Bali, one of the most beautiful and diverse spot inAsia, is one of the 18,000 (and counting) islands of Indonesia and has long stood out from the rest of Indonesia. Perhaps it is its traditions or distinctive religious identity, perhaps both; the island has continued to be voted year after year as one of the top 10 destinations to visit (Travel & Leisure Magazine).
Unlike most of its Muslim-populated Indonesian counterparts, Bali’s 5 million people are made up of 90% Hindus. The Balinese-Hindus here follow a distinct form of Hinduism which is a blend of Buddhism, Hinduism and local beliefs over the centuries. The Balinese-Hindus take their traditions and religion very seriously and the island is home to a thousand or more temples hence its alias – The Island of Gods. Their religious festivals, big or small, are common occurrences throughout the year. Despite the influx of tourism, the culture is still very much alive which we believe is one of the reasons that make the island so alluring.
As a community, the Balinese are very communal and tight while at the same time absolutely friendly and warm to outsiders. Each family you get to know has huge extended families. So it’s not surprising when you do meet a Balinese that he will always have someone in the family who is a driver, a fisherman, a painter, a tattooist or healer, should you need one.
Bali is also well know for many forms of art which includes painting, sculpturing, wood-carving, handicrafts and performing arts. Much of their work is inspired by Hindu epics. The main language spoken here are mainly Balinese and Indonesian.
English is quickly becoming the 3rd common language in Bali given the rising tourism.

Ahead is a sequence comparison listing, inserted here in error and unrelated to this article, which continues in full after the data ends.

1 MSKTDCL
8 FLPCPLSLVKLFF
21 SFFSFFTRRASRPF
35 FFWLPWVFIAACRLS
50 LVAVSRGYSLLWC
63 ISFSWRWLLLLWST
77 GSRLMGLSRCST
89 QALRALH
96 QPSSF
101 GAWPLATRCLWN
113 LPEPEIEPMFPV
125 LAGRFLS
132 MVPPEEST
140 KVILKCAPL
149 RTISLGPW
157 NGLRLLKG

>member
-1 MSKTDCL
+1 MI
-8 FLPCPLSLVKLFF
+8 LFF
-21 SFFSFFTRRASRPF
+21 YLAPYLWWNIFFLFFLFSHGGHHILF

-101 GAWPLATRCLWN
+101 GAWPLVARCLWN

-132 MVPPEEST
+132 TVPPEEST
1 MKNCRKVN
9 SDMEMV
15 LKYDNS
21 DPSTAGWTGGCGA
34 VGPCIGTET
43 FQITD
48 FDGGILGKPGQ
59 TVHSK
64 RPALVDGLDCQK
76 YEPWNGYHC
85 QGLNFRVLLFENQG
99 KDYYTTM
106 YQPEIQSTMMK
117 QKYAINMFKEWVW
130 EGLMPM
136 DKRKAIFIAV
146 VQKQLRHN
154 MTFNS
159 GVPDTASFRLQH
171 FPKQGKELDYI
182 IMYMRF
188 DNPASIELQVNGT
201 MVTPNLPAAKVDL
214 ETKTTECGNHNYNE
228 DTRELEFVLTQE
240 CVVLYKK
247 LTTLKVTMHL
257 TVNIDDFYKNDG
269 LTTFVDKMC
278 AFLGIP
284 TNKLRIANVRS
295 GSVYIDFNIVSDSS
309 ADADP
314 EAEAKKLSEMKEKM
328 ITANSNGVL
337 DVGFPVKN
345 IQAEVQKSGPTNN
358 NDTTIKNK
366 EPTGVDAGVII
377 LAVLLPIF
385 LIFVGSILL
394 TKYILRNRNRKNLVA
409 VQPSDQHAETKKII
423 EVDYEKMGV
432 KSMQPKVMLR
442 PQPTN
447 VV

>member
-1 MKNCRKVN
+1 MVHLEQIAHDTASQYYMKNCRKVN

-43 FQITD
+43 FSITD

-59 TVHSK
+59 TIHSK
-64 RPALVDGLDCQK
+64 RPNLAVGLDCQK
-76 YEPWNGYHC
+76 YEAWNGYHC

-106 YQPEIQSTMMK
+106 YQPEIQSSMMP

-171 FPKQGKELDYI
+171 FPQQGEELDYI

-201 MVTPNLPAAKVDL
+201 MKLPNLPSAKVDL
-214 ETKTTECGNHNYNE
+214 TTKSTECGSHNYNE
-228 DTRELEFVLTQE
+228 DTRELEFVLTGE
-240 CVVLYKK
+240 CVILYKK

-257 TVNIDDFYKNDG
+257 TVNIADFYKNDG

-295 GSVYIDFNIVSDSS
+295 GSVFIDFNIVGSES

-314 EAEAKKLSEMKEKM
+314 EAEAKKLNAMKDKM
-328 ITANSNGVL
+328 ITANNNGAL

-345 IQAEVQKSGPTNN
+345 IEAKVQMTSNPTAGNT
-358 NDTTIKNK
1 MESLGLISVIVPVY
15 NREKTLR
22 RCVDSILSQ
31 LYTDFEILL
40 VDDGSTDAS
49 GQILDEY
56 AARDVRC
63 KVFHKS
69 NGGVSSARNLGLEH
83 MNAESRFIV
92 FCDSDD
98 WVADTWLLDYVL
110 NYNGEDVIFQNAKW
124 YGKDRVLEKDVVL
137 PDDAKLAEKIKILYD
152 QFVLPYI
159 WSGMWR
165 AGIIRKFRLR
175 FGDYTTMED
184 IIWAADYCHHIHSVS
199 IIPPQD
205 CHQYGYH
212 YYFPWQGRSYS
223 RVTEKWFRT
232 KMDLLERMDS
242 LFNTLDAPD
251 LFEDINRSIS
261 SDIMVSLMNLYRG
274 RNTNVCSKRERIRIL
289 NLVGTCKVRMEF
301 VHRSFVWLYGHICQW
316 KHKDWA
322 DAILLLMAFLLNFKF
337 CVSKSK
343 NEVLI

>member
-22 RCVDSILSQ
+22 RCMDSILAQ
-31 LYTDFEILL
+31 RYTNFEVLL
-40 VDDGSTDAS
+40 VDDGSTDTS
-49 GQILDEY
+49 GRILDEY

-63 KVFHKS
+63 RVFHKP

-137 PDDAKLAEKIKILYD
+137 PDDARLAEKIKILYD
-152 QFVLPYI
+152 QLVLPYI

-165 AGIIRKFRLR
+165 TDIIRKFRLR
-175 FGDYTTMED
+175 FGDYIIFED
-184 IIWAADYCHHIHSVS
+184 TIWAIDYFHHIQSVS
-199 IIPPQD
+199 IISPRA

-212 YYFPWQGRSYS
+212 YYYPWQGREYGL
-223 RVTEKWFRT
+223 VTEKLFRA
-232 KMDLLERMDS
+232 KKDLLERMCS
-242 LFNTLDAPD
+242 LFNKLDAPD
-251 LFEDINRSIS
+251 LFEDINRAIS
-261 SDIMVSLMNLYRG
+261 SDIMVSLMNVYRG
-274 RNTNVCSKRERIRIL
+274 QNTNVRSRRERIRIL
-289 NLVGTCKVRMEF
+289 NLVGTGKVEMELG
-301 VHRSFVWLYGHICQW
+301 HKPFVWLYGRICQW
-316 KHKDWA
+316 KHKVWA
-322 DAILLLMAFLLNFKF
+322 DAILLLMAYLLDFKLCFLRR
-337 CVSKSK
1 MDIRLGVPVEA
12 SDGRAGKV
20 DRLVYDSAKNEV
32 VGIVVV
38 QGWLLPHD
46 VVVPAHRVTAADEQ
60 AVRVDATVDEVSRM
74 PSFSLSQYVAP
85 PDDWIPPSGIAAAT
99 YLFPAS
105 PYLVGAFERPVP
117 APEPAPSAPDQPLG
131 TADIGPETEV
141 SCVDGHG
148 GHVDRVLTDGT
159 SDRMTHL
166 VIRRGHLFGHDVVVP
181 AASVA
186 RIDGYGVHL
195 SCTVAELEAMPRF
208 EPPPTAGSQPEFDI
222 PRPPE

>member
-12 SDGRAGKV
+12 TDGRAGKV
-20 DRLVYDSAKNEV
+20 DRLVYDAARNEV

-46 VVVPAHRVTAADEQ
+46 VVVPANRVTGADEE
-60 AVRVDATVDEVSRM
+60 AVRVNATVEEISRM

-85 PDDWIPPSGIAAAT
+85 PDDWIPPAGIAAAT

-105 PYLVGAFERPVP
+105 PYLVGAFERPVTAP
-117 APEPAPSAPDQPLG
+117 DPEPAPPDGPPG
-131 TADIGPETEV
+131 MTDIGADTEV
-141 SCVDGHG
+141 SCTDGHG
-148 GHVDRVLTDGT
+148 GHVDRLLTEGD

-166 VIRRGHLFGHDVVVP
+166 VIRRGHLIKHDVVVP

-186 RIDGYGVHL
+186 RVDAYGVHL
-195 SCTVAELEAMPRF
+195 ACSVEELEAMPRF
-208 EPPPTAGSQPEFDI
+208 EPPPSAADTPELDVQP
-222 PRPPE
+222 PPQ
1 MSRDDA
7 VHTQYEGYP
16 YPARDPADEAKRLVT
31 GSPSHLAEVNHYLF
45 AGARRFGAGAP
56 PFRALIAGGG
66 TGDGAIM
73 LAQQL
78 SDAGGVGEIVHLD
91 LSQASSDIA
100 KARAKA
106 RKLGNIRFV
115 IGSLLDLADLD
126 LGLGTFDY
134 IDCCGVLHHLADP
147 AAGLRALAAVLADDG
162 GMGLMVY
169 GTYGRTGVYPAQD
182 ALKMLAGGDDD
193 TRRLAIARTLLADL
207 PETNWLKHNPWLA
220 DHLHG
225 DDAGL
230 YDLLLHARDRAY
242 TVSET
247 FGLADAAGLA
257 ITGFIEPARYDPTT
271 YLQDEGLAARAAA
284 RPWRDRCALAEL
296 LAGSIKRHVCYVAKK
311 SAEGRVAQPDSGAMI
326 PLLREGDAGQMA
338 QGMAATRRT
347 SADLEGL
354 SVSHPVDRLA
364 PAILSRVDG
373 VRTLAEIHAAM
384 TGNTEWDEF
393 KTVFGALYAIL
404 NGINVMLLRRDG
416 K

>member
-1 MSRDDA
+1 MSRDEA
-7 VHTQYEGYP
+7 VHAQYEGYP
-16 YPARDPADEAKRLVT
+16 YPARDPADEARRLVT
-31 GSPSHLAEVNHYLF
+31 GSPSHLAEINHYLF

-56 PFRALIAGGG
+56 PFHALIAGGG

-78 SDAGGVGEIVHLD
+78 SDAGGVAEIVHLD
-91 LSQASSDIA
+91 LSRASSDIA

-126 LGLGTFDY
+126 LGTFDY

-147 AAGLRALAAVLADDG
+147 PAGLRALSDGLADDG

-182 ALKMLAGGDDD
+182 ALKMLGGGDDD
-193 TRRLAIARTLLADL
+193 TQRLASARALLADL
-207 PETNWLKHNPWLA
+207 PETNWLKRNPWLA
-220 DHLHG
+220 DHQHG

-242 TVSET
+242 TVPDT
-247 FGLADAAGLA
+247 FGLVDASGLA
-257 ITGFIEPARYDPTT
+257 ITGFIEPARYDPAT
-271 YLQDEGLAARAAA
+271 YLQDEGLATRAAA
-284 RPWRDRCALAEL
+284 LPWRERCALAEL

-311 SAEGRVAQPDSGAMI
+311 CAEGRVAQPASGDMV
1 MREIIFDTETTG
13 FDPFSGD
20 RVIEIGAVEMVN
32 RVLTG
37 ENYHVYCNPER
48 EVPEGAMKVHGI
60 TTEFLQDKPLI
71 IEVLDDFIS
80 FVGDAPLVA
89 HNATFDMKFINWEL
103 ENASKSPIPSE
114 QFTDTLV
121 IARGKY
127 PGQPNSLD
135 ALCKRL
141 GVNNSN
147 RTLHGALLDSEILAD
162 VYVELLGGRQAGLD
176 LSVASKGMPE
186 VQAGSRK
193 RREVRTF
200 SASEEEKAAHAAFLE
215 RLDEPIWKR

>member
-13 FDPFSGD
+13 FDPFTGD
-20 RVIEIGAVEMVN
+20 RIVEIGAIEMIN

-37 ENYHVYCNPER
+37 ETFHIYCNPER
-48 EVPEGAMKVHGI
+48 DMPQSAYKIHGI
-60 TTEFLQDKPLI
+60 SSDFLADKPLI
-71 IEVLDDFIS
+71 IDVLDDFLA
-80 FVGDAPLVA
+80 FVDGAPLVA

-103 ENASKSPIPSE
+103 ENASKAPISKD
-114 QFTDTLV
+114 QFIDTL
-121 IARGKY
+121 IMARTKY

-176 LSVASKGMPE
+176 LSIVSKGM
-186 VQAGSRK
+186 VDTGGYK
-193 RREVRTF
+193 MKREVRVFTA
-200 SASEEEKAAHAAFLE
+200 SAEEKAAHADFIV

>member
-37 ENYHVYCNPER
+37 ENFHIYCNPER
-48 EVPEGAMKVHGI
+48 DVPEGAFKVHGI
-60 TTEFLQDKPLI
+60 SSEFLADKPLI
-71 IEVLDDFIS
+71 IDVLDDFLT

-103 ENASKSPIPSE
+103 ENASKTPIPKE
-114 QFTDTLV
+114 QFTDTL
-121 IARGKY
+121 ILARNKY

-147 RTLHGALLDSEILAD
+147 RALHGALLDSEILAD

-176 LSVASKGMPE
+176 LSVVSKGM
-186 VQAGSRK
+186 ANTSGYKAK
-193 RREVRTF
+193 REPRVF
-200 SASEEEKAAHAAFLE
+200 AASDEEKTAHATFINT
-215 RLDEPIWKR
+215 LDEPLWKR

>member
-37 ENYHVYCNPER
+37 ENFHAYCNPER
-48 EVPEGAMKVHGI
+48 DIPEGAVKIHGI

You can probably drive around Bali in a day and do a day tour to the other corner of the island given that it’s only 5,632 square kilometre! However, it’s not so flat terrain and uneven roads make it ideal for you to focus on a spot or two if you only have a few days here.
There is just so much to see, do, and places to be at and you can only really soak in the culture and the island’s magic if you take your time. The main tourist area stretches from Kuta through Seminyak . Kuta became a major attraction during the 1970’s tourist boom for its white sandy beaches, its surf and stunning sunsets. Today, this same stretch is still ever popular with many restaurants, hotels and bars all lined up along.
For those seeking a quieter retreat, they tend to head towards Sanur, CANDI DASA or further up north to Lovina. You can expect pleasant tropical weather all year round in Bali being so close to the Equator.
The average temperature is about 28 degrees Celsius. During the Monsoon season which starts from December to March, though one is to expect more rainfall and higher humidity, the days are usually sunny with the rain coming down mostly at night.
Bali’s natural beauty, vibrant culture, all-year-round pleasant climate are just some of the reasons that the island is regarded by many visitors as the “Ultimate Island”. It is in our opinion a place you need to visit and experience for yourself to understand its magnetic draw.